stroke recoveryIt’s Stroke Awareness Month, and last time here on the Griswold blog, we talked about ways to lower the risk factors of stroke. But what if, despite your loved one’s best efforts, he or she suffers a stroke? They’re not alone: in the United States, more than 700,000 people have a stroke each year, according to the National Institute of Health. More than two-thirds of these people survive the stroke, and they require rehabilitation to get back to normal living.

Post-stroke rehabilitation helps stroke survivors relearn skills that were lost when the stroke damaged part of the brain. Rehabilitation may teach survivors how to coordinate leg movements to walk, or new ways of doing familiar tasks, such as bathing with one hand, or communicate effectively when their language skills have been damaged. If you have a loved one who is recovering from stroke, here’s what you can do to help:

  • Be there. Having a stroke can be difficult and frightening. Even if your loved one can’t communicate with you after a stroke, he or she often knows you are there and will take comfort in your presence.
  • Speak normally. Though stroke victims frequently have trouble speaking, their ability to understand language is often intact. You do not have to raise your voice. Speaking in shorter sentences can make your loved one feel less frustrated and helpless during their stroke recovery.
  • Help with concentration. Depending on what areas of the brain have been affected, processing information may be more difficult.  It might be helpful for you to focus with your loved one on one topic at a time, and to turn off distractions such as the TV while talking.   
  • Keep it one-on-one. Visiting with too many people at once can be confusing and overwhelming for a stroke victim. Keep visits one-on-one.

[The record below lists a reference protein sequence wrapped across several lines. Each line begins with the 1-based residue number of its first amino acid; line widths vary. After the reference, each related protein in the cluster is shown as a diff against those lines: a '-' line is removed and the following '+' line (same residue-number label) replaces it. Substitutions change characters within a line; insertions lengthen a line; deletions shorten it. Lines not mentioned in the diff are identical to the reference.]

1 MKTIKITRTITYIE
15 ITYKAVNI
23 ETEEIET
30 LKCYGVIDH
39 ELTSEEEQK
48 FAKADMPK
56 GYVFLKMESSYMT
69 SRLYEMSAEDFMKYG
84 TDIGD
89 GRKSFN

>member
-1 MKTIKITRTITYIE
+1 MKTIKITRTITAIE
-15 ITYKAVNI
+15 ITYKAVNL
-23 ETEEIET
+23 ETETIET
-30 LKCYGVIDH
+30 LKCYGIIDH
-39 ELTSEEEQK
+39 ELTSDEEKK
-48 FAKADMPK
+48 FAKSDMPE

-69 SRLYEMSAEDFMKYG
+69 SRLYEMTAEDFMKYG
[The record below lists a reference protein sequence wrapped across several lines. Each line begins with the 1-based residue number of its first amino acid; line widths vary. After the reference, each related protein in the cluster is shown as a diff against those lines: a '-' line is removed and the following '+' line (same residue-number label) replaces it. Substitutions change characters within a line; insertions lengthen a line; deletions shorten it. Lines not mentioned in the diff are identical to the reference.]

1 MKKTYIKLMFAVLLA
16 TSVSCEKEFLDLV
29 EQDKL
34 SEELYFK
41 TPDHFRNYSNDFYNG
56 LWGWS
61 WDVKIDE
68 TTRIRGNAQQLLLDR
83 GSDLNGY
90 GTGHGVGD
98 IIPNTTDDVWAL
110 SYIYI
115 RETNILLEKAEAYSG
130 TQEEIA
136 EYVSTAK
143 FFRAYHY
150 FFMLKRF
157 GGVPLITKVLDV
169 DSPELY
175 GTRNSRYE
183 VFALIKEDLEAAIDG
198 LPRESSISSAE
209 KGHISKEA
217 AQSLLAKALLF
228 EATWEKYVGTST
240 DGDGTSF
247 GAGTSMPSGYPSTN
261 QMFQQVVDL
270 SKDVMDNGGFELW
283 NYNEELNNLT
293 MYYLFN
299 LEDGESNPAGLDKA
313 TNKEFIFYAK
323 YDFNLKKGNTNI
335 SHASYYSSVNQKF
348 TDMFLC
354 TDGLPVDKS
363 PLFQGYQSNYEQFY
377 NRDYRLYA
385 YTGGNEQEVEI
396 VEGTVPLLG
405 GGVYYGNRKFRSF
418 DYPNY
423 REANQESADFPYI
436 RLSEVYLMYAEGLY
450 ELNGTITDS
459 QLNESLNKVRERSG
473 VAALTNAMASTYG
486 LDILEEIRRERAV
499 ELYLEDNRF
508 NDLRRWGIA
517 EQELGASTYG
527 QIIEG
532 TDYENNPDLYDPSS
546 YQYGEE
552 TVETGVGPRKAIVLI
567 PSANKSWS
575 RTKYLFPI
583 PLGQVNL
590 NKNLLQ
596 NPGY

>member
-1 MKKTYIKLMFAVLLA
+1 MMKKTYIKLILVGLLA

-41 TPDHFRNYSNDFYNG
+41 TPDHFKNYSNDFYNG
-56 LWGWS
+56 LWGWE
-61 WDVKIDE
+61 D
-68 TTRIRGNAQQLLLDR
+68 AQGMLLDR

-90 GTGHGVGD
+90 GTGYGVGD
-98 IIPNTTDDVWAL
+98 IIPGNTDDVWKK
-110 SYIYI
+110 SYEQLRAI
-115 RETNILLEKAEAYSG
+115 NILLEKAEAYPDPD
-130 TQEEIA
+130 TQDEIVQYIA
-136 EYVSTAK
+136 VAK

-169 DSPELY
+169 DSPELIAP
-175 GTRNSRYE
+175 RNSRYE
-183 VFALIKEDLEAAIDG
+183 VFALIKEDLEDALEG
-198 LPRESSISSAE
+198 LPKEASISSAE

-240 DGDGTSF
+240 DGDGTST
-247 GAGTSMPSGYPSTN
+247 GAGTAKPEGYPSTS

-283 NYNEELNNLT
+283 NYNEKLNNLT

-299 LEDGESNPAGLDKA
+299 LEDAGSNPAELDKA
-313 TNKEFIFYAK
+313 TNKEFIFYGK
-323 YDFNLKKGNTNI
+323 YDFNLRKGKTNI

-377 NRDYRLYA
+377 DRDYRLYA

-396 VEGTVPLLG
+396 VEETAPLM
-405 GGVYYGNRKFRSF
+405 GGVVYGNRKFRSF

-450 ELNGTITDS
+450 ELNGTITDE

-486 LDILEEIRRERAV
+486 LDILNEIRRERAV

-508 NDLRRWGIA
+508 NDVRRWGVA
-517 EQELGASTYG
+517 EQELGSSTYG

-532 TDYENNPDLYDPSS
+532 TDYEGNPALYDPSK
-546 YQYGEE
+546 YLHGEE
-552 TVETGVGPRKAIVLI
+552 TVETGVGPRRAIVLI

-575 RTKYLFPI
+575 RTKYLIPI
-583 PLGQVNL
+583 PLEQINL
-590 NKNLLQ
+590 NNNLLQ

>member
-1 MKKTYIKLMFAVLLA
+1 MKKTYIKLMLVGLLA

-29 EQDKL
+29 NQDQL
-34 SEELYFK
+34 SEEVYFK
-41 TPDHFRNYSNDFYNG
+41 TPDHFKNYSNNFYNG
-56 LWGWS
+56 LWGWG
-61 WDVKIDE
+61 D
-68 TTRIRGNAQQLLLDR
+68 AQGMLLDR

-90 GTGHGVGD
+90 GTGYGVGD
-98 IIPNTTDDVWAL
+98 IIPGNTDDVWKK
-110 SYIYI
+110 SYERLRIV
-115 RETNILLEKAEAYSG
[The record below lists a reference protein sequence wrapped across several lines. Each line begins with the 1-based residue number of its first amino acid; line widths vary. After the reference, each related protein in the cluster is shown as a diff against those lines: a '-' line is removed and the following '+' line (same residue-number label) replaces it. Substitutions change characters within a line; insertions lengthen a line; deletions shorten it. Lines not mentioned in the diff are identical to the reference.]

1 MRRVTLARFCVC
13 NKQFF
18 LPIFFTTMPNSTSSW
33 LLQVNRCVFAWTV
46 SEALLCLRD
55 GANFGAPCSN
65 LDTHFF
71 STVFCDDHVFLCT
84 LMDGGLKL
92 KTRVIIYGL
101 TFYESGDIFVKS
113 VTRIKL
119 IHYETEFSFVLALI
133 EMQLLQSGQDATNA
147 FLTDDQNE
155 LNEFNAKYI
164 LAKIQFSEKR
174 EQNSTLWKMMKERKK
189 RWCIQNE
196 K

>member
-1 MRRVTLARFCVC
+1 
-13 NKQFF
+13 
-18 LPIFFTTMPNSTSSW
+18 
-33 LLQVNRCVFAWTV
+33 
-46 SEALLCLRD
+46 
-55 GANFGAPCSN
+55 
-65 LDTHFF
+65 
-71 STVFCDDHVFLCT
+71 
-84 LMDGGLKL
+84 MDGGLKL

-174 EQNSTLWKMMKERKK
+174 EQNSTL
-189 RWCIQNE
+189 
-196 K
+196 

• Watch for signs of depression. Stroke victims have experienced a loss and often go through a period of grief or depression. It takes time to recover and feel purposeful.  If your loved one is showing signs of depression (not eating, giving up instead of trying during physical therapy), talk to your doctor.
  • Find a support group. Once they are recovered enough, many stroke victims find that attending a support group helps them fight depression and adjust to their new situation. To find a support group near you, visit the American Stroke Association’s support groups page, here.
  • Make dressing simpler. Stroke victims often have trouble getting dressed. To make it easier, get clothes that fasten in front, substitute velcro for zippers, buttons, and shoelaces, and stick to clothing that is loose-fitting.
  • Get a caregiver. Taking care of a stroke victim can be too much for you to handle alone. Enlisting the help of a caregiver can take the pressure off, and help ensure that your loved one can stay comfortably in his or her home for as long as possible. Find a caregiver here.

Recovering from a stroke is a long, tough process. But with the right support, many stroke survivors make very successful recoveries. 

Do you or a loved one have a recovery story you’d like to share? If you do, please comment below!

  • http://www.memoryjoggingpuzzles.com karen

    My mothers first stroke was massive and many followed and then dementia. She had difficulty learning to talk again. Sometimes the words were not there and there was a pause, sometimes a long pause. Learning NOT to try and find the words she was trying to say was MOST difficult. Trying to help only frustrated her and made things worse. Memory Jogging Puzzles and Memory Games were developed because of her frustrations trying to work with activities.

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